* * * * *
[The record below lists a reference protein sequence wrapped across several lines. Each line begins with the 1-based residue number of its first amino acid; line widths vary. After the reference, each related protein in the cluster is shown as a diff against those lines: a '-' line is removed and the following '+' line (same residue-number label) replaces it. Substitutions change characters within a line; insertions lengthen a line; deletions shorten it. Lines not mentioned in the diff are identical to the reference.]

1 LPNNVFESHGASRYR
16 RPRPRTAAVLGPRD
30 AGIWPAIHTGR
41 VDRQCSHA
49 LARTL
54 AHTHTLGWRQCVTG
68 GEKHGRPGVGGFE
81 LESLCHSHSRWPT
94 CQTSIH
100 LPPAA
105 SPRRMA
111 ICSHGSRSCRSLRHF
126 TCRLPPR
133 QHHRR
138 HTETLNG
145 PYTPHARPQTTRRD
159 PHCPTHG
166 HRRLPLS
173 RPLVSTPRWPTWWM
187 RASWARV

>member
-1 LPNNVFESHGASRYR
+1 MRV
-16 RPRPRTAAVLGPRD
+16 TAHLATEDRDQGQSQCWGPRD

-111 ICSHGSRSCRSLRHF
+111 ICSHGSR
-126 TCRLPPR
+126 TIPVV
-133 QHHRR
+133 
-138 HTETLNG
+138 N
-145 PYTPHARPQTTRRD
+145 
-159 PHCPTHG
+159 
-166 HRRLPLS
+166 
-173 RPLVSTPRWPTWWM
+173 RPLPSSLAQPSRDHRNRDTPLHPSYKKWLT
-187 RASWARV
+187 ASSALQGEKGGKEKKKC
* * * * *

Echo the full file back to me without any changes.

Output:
[The record below lists a reference protein sequence wrapped across several lines. Each line begins with the 1-based residue number of its first amino acid; line widths vary. After the reference, each related protein in the cluster is shown as a diff against those lines: a '-' line is removed and the following '+' line (same residue-number label) replaces it. Substitutions change characters within a line; insertions lengthen a line; deletions shorten it. Lines not mentioned in the diff are identical to the reference.]

1 LPNNVFESHGASRYR
16 RPRPRTAAVLGPRD
30 AGIWPAIHTGR
41 VDRQCSHA
49 LARTL
54 AHTHTLGWRQCVTG
68 GEKHGRPGVGGFE
81 LESLCHSHSRWPT
94 CQTSIH
100 LPPAA
105 SPRRMA
111 ICSHGSRSCRSLRHF
126 TCRLPPR
133 QHHRR
138 HTETLNG
145 PYTPHARPQTTRRD
159 PHCPTHG
166 HRRLPLS
173 RPLVSTPRWPTWWM
187 RASWARV

>member
-1 LPNNVFESHGASRYR
+1 MRV
-16 RPRPRTAAVLGPRD
+16 TAHLATEDRDQGQSQCWGPRD

-111 ICSHGSRSCRSLRHF
+111 ICSHGSR
-126 TCRLPPR
+126 TIPVV
-133 QHHRR
+133 
-138 HTETLNG
+138 N
-145 PYTPHARPQTTRRD
+145 
-159 PHCPTHG
+159 
-166 HRRLPLS
+166 
-173 RPLVSTPRWPTWWM
+173 RPLPSSLAQPSRDHRNRDTPLHPSYKKWLT
-187 RASWARV
+187 ASSALQGEKGGKEKKKC